Leveraging fintech to deepen financial inclusion in Eswatini
By Muzi Dlamini
The age of traditional financial service providers depending on cash-in and cash-out services via banks and ATMs is on a downward trend as financial technologies take over.
Financial technologies (fintech) are taking over the finance industry and have altered the financial services landscape. Financial deepening – which is about increasing the provision of financial services in an economy – can lead to a wider choice of services and better access to different socioeconomic groups.
So, can fintech deliver the necessary tools and financial products to provide services to hard-to-reach communities, the unemployed, and the underbanked?
Fintech development in Eswatini
According to Julia Kagan, fintech seeks to improve and automate the delivery and use of financial services. At its core, it is designed to help more consumers gain access to financial products and services. It is a concept that is accessible to everyone.
Banks and other developmental institutions have started using fintech as part of their service provision. The expansion of mobile money and the introduction of blockchain, super platforms, and artificial intelligence continue to change the face of financial services. The services offered through fintech enable the provision of financial products without discrimination of gender, employment status, and/or type of business the end-consumer runs, amongst other factors.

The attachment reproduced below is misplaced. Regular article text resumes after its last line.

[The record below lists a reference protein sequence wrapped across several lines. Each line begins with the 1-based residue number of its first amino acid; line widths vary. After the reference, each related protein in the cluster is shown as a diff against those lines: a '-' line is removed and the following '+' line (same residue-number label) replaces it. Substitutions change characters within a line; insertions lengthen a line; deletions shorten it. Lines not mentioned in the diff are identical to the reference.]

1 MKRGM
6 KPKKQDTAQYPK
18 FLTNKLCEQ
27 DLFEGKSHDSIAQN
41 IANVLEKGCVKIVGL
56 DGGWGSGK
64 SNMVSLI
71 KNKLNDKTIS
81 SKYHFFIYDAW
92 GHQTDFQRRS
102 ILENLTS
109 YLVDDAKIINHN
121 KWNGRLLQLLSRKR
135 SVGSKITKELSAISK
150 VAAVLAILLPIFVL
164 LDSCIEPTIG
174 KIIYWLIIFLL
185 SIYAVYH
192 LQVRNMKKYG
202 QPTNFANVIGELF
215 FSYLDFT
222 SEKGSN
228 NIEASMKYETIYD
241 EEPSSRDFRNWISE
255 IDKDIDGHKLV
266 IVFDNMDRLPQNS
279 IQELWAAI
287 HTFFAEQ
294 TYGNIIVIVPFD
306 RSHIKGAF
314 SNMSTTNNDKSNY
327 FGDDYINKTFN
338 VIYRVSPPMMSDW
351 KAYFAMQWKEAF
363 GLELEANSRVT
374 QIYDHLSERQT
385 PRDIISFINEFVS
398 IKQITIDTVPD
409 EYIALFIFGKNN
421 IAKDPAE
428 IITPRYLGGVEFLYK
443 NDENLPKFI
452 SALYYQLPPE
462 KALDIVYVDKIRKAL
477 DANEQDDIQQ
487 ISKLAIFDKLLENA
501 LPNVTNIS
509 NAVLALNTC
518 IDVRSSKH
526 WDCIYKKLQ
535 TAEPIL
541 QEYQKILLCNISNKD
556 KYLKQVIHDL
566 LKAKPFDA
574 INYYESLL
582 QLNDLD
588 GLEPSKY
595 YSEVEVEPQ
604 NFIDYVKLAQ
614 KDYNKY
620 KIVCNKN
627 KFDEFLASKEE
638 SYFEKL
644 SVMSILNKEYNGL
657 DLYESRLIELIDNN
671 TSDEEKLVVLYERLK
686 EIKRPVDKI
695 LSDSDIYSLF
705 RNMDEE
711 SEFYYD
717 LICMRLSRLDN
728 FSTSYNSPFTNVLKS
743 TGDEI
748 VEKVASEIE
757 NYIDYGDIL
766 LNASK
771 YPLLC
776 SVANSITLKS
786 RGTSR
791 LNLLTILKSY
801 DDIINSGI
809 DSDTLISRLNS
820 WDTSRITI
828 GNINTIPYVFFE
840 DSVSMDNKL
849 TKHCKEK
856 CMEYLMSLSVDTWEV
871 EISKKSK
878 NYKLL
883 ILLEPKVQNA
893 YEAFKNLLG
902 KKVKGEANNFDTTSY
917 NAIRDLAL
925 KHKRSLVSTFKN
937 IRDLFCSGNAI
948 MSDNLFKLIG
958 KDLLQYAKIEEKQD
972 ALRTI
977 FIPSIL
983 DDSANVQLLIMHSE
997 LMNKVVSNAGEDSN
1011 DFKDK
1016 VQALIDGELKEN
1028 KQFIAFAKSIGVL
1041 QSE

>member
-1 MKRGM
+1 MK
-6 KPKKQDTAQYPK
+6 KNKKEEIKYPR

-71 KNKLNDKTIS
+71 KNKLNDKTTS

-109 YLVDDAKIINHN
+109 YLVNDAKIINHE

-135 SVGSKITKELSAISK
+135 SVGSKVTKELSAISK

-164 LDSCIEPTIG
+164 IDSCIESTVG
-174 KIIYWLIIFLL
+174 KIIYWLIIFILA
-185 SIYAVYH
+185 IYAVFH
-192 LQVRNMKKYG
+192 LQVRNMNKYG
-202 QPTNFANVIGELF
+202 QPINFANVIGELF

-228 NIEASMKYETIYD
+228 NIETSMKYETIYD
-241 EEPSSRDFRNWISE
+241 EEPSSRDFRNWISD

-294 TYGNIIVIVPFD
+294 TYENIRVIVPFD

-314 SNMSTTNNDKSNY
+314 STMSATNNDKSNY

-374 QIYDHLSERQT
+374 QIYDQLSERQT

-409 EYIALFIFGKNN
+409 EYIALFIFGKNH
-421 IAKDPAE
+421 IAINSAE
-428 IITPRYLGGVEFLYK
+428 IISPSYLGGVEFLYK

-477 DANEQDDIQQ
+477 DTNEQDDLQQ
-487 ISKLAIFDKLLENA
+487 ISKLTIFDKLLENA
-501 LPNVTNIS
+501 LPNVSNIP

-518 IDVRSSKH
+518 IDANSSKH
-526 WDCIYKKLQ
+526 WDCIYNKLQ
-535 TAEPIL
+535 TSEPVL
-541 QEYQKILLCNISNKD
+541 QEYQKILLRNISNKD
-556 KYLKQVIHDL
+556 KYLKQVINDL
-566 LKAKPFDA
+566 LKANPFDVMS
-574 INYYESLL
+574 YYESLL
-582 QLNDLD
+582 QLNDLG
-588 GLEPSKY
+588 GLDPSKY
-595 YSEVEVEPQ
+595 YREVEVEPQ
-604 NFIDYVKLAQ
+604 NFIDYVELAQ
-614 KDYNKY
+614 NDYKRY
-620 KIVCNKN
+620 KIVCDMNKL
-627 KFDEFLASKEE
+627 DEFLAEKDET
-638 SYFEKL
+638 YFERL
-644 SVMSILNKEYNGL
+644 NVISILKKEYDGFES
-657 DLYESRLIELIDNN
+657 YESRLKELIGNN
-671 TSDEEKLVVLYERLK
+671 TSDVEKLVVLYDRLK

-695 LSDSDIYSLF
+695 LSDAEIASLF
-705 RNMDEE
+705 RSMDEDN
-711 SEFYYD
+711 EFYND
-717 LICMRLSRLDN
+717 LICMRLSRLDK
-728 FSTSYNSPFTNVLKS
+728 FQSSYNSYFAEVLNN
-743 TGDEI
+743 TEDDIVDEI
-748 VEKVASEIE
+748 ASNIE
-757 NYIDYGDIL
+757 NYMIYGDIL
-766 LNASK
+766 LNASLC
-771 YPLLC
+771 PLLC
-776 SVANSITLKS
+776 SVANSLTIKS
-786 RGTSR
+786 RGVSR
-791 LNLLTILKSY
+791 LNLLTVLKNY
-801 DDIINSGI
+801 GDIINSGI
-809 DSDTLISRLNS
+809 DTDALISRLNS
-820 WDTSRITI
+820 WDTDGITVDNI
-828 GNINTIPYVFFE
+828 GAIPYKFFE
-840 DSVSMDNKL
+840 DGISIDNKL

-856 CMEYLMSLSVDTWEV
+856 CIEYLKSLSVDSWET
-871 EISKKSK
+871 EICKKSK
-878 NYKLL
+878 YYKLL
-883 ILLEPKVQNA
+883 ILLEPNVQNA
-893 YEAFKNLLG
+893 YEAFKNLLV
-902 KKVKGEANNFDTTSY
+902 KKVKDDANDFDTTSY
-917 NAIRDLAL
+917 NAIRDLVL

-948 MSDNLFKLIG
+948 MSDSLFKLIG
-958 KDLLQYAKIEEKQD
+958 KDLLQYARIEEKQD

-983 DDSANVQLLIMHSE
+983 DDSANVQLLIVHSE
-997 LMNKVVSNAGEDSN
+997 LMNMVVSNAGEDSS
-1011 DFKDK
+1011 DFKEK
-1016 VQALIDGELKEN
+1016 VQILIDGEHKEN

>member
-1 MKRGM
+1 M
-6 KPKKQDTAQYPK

However, fintech programmes and applications in Eswatini leave a lot to be desired. The banking industry has begun to monopolise these technologies to improve its bottom line. Banks are using fintech to make existing financial products mobile and more accessible. They are simply transforming the physical structure of a bank into a mobile and flexible concept accessible through cell phones. As a result, these innovations are not really expanding the types of financial products available to the different sectors of the economy.
Yet fintech can offer so much more. Fintech is capable of deepening financial inclusion. It can benefit consumers by creating entirely new categories of products and services. Moreover, these products and services can be of high quality but at affordable rates. However, fintech as a concept in Eswatini is gradually being trapped in the ideologies of the conventional banking system, developing side by side with cellphone network operators.
As a result, the banking sector and cellphone network operators are gradually monopolising these technologies to further their own ends. There is nothing wrong with these companies making a buck and increasing their market share, but greater benefits can accrue to the economy if everyone is involved. When one thinks of fintech in Eswatini, a major part of the equation has to include either a bank or a mobile phone network operator or both.
The United States of America is slowly waking up to the idea that big tech – which includes companies such as Google, Amazon, Facebook, and Apple – is increasingly becoming the poster child for a significant increase in monopoly and oligopoly power across the American economy. For Eswatini to seize the full potential of the digital economy as it applies to fintech, the country needs to support strong pro-competition policies that open up opportunities for innovation and counter the forces that tend to lead to high concentrations in one sector with single winners.